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Dark clouds cast gloomy shadows on G2 economies

Posted January. 03, 2022 07:58,   

Updated January. 03, 2022 07:58


The year of 2022 will place a burden on the shoulders of the top two global powerhouses in the never-ending fierce competition for leadership – the United States and China, according to major overseas news reports. The Telegraph, a British newspaper, analyzed on Friday that China is likely to suffer a severe economic slowdown due to the consequences of tight border control following the COVID-19 pandemic, poor housing market conditions and power shortages. Likewise, the United States has a hard time handling the spread of the virus, inflation, a supply chain crisis, a deadlock situation in logistics and decrease of global leadership. This year is expected to be a “minefield” for U.S. President Joe Biden who has just started his second year at the White House, said the Hill, a U.S. politics magazine, on Saturday.

Nomura Holdings Inc., a Japanese investment bank, expected the U.S. economy to grow 4.6 percent this year, 0.3 percentage points up from the Chinese economic growth of 4.3 percent as projected. The United States is expected to grow faster than China in 46 years, which is the first time since 1976.

The Telegraph projected that India, a “rising giant,” will grow by 8.5 percent double China’s rate, predicting that the Indian economy will enjoy a long-lasting economic bonanza surpassing the Chinese economy. AXA Investment Managers, a French investment management firm, also shared a pessimistic view of the production capabilities of China, the “world’s factory.” The South Korean economy will be inevitably affected by a slowing Chinese economy not only because it is South Korea’s top export destination but also because it is home to many South Korean production facilities.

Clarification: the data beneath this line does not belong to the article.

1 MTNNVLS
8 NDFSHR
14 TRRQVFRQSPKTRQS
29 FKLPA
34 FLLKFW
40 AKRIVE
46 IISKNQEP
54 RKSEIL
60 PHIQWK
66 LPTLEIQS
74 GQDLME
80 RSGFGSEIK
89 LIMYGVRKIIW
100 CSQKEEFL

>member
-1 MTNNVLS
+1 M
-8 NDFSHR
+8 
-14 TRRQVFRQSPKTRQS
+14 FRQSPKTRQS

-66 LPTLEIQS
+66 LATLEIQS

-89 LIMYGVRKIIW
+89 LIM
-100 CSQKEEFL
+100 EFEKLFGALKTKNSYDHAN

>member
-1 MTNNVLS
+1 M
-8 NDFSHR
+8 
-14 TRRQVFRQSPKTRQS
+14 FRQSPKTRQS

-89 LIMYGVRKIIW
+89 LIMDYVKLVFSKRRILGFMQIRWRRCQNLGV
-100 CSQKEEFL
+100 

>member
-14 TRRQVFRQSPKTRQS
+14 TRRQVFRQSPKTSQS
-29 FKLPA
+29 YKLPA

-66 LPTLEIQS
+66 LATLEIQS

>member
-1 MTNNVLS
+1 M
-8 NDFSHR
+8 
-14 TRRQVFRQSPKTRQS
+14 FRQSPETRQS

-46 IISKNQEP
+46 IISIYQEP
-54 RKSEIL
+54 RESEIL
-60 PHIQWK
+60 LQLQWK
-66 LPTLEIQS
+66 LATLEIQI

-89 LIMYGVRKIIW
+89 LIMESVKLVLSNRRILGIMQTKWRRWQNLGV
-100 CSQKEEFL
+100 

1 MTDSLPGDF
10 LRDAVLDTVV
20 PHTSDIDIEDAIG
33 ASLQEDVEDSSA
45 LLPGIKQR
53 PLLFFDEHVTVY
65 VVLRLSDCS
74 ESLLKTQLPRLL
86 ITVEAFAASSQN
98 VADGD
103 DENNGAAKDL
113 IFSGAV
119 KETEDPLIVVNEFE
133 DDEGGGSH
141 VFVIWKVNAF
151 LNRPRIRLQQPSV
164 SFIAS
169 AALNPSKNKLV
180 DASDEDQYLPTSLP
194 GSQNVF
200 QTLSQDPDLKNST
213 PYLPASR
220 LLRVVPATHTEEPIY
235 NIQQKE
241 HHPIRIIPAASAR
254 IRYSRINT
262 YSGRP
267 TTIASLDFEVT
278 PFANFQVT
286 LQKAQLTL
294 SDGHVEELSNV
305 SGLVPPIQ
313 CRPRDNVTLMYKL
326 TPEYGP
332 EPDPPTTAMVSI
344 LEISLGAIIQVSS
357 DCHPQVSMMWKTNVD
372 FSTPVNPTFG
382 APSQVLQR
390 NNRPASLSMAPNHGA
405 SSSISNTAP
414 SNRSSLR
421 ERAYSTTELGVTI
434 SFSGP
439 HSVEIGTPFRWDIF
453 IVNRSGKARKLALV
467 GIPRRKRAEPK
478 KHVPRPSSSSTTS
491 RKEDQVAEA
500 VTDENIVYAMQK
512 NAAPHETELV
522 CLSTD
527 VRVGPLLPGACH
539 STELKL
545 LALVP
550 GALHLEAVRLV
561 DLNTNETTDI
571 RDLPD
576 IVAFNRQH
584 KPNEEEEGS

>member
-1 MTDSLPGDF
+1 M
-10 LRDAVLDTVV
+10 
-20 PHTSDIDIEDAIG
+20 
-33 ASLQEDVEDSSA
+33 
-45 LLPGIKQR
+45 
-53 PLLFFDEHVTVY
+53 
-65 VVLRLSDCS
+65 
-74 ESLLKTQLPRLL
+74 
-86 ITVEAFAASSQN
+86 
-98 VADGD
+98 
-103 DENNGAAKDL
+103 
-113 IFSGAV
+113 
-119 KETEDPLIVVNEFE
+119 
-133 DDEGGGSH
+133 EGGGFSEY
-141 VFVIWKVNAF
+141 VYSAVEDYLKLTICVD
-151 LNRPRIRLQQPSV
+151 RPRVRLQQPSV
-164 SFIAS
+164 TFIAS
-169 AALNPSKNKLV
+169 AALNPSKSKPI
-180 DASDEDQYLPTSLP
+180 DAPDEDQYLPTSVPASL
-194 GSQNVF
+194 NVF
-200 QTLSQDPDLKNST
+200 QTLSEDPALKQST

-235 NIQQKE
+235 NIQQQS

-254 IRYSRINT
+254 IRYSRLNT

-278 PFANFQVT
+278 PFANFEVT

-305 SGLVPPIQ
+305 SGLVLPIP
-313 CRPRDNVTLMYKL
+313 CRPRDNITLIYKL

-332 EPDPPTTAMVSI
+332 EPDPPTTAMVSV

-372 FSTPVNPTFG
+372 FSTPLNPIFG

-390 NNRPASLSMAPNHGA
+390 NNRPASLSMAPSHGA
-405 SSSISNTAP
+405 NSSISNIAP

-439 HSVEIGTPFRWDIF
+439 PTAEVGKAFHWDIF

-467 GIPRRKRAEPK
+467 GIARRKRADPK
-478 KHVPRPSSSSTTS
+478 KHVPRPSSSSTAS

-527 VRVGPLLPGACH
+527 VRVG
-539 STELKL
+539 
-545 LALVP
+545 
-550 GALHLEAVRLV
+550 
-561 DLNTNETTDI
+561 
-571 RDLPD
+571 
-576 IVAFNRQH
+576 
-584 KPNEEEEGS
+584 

The Hill also pointed out that U.S. President Joe Biden should resolve the ramifications of pandemics including the ongoing situations with COVID-19 and the Omicron variant on medical and financial systems as well as inflation rates. He has recently recorded the lowest approval rates in the 30-40 percent ranges since his inauguration. The ruling Democratic Party’s Democratic election strategist Joel Payne was quoted as saying, “Joe Biden is president because of COVID, but Dems are struggling right now because of COVID. And until they can find someone to figure this out, people are going to be mad about COVID.”

Eun-Taek Lee nabi@donga.com